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Picturing history: Sites connected to Jennetta Richards

Jennetta Richards was a young woman from England who met the first Latter-day Saint missionaries sent to Great Britain in the summer of 1837. This was just months after Queen Victoria ascended to the throne.

Jennetta was living in the village of Walkerfold, Lancashire, where her father, John Richards, served as the minister of a small Protestant congregation. After hearing just two sermons preached by Elder Heber C. Kimball, Jennetta requested baptism. She was baptized in the River Ribble on August 4, 1837, and confirmed at the water’s edge shortly thereafter.

Though not the first one baptized in the United Kingdom, it is believed she was the first person in England to be confirmed a member of The Church of Jesus Christ of Latter-day Saints.

Initially, Jennetta’s father opened his chapel to the Mormon missionaries but soon changed his policy because so many in the region were converting to this new religion. The Richards home and chapel are still extant.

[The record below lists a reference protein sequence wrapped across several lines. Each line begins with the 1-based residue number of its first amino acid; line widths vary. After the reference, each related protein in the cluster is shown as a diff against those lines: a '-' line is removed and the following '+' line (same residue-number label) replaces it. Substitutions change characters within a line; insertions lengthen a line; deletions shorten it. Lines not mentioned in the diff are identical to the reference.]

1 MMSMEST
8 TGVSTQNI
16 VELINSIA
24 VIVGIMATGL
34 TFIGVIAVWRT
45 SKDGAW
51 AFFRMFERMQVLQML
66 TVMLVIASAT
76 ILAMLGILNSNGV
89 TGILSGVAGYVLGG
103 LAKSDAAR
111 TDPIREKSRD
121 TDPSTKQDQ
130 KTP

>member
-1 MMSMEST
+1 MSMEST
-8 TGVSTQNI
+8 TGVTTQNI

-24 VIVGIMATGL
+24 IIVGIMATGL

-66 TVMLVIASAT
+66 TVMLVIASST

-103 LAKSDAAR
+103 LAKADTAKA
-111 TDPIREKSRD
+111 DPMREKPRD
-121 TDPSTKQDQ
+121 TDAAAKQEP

On the day Heber C. Kimball baptized Jennetta, he sent a message to Willard Richards, a bachelor, saying, “I baptized your wife today.” Kimball's prediction eventually became reality. Willard and Jennetta married Sept. 24, 1838.

Willard Richards had been called to the Quorum of the Twelve in July of that same year (see Doctrine and Covenants 118:6), but had not yet learned of that calling. Willard Richards, Jennetta and a son, Heber John, left for Nauvoo, Illinois, in April 1841. Jennetta stayed in Massachusetts while Willard established a home in Nauvoo. She arrived in late 1842.

Willard was a witness to the martyrdom of Joseph and Hyrum Smith in 1844. Jennetta became ill in the following summer. She passed away July 9, 1845. After being moved twice, her grave is located near the sidewalk on the west side of Durphy Street between White and Hotchkiss streets in Nauvoo.

Kenneth R. Mays is a board member of the Mormon Historic Sites Foundation and has also been an instructor in the LDS Church’s Department of Seminaries and Institutes for more than 35 years.